Call for more measures to slow traffic on A10 after Setch crash
Villagers near Lynn are not being listened to over road safety concerns following a crash near the site of a controversial speed camera, it was claimed yesterday.
One person is believed to have been hurt in the incident on the A10 at Setch on Friday evening.
But the collision happened out of sight of a camera installed at the Garage Lane junction last year, despite opposition from residents and local representatives.
And resident Stanley Briggs believes additional measures are now needed to resolve issues along the route, warning someone could be killed without action.
He said: "The county council are not addressing the problem."
Police yesterday confirmed officers were called to a collision to the south of the Garage Lane junction, involving a blue Ford Kuga and a blue Citroen C3, at around 7.30pm on Friday evening.
Witnesses are still being sought, though no serious injuries were reported.
Mr Briggs said the incident happened outside the home he has lived in for the past 16 years, around 200 yards from the junction.
In that time, he says he has seen at least nine collisions, including one where a car landed on a neighbour's driveway and another in which emergency crews spent nearly two hours cutting a van driver free.
He added: "Some people have even got hi-vis jackets now to stop the traffic, because of the frequency it happens."
A fixed speed camera was re-installed at the Garage Lane junction in January, despite fears that its own position was itself a hazard by reducing visibility for drivers joining the A10.
County council chiefs argued that the measure would improve safety along the route where seven collisions in which injuries were caused had occurred in the previous five years.
But Mr Briggs claims he warned officials they were putting the camera in the wrong place, only to be told other sites were more expensive.
He believes the main problem is in bends out of view of the camera, where he says excess speed forces drivers towards the centre of the road.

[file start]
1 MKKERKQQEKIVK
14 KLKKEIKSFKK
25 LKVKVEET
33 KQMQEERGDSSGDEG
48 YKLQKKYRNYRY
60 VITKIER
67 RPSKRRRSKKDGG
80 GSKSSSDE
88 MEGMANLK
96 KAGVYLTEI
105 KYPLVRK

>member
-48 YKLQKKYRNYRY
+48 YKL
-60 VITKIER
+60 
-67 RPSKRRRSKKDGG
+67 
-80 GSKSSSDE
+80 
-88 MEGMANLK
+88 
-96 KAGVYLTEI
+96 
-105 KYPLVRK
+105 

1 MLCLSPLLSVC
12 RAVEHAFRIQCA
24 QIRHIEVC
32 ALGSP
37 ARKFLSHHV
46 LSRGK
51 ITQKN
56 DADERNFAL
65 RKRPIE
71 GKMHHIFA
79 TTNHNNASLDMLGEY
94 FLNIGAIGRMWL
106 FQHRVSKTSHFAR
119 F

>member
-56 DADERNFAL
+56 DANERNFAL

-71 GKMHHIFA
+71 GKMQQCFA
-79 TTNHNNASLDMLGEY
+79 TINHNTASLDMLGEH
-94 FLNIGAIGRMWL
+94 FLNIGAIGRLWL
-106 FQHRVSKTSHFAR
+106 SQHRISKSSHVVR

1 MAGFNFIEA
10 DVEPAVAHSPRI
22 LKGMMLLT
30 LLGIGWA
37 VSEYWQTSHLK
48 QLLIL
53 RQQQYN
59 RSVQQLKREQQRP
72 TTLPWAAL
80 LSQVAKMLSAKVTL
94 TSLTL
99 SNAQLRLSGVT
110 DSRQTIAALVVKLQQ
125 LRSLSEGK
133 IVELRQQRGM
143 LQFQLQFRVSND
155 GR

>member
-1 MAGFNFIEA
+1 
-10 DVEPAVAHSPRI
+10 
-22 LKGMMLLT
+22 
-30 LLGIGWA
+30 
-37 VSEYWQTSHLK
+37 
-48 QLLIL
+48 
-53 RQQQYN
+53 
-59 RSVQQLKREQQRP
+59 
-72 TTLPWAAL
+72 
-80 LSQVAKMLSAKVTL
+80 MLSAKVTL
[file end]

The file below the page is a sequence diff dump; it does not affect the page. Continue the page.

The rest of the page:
Martin Wilby, Norfolk County Council cabinet member for transport, said yesterday: “When funds became available through the Safety Camera Partnership for a new safety camera in Norfolk, the staggered crossroads in Setchey was identified as the accident cluster site that would most benefit from a safety camera after assessing injury accidents recorded by the police.
“We’re continuing to carefully monitor this location.”
But other major roads in West Norfolk, such as the A17 and A149, have had average speed cameras installed to slow drivers down in recent years.
And Mr Briggs said: "That's what we should have here, all along this road. This road should be 30."
The call has also been endorsed by the area's county councillor, Alexandra Kemp.
She said: "The A10 is a dangerous road, managed by the county council, and it needs proper safety measures putting in."
He also warned the lack of a pedestrian crossing in the village means it is not only drivers who are at risk, but residents, particularly youngsters using buses to get to and from school.
He said: "Someone is going to die crossing the road."
Calls were made last summer for improved pedestrian links near the bridge over the River Nar, where traffic comes within inches of walkers using the existing path.
The county council said it was happy to look at "feasible options" to increase walking and cycling in the area.
Anyone who has information about Friday's incident is asked to contact police via the non-emergency 101 number, quoting incident number 397 of May 20.